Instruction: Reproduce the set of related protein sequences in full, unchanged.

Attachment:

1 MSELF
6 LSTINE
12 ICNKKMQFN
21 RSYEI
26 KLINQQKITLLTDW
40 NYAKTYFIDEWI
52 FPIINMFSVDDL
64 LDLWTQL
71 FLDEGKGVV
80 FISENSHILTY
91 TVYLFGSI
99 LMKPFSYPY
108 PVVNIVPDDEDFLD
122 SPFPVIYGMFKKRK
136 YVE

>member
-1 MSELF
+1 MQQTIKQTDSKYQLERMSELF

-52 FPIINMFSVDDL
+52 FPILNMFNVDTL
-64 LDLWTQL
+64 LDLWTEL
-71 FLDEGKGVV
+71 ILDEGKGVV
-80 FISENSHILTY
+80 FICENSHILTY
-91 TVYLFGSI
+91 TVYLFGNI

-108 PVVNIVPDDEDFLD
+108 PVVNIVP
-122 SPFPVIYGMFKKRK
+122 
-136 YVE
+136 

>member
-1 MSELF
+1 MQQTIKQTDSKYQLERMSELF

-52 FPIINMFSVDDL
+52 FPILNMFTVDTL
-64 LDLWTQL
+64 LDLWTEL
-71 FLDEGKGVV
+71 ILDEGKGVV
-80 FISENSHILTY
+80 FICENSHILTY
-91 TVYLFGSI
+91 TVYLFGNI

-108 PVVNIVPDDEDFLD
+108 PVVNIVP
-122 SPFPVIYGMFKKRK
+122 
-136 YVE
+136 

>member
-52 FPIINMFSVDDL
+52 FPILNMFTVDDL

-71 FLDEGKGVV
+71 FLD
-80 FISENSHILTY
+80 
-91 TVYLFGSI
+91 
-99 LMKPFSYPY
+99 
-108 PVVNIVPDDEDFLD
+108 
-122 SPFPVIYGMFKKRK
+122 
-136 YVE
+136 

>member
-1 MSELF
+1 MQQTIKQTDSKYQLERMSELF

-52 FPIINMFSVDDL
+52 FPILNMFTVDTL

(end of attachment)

1 MSELF
6 LSTINE
12 ICNKKMQFN
21 RSYEI
26 KLINQQKITLLTDW
40 NYAKTYFIDEWI
52 FPIINMFSVDDL
64 LDLWTQL
71 FLDEGKGVV
80 FISENSHILTY
91 TVYLFGSI
99 LMKPFSYPY
108 PVVNIVPDDEDFLD
122 SPFPVIYGMFKKRK
136 YVE

>member
-1 MSELF
+1 MQQTIKQTDSKYQLERMSELF

-52 FPIINMFSVDDL
+52 FPILNMFNVDTL
-64 LDLWTQL
+64 LDLWTEL
-71 FLDEGKGVV
+71 ILDEGKGVV
-80 FISENSHILTY
+80 FICENSHILTY
-91 TVYLFGSI
+91 TVYLFGNI

-108 PVVNIVPDDEDFLD
+108 PVVNIVP
-122 SPFPVIYGMFKKRK
+122 
-136 YVE
+136 

>member
-1 MSELF
+1 MQQTIKQTDSKYQLERMSELF

-52 FPIINMFSVDDL
+52 FPILNMFTVDTL
-64 LDLWTQL
+64 LDLWTEL
-71 FLDEGKGVV
+71 ILDEGKGVV
-80 FISENSHILTY
+80 FICENSHILTY
-91 TVYLFGSI
+91 TVYLFGNI

-108 PVVNIVPDDEDFLD
+108 PVVNIVP
-122 SPFPVIYGMFKKRK
+122 
-136 YVE
+136 

>member
-52 FPIINMFSVDDL
+52 FPILNMFTVDDL

-71 FLDEGKGVV
+71 FLD
-80 FISENSHILTY
+80 
-91 TVYLFGSI
+91 
-99 LMKPFSYPY
+99 
-108 PVVNIVPDDEDFLD
+108 
-122 SPFPVIYGMFKKRK
+122 
-136 YVE
+136 

>member
-1 MSELF
+1 MQQTIKQTDSKYQLERMSELF

-52 FPIINMFSVDDL
+52 FPILNMFTVDTL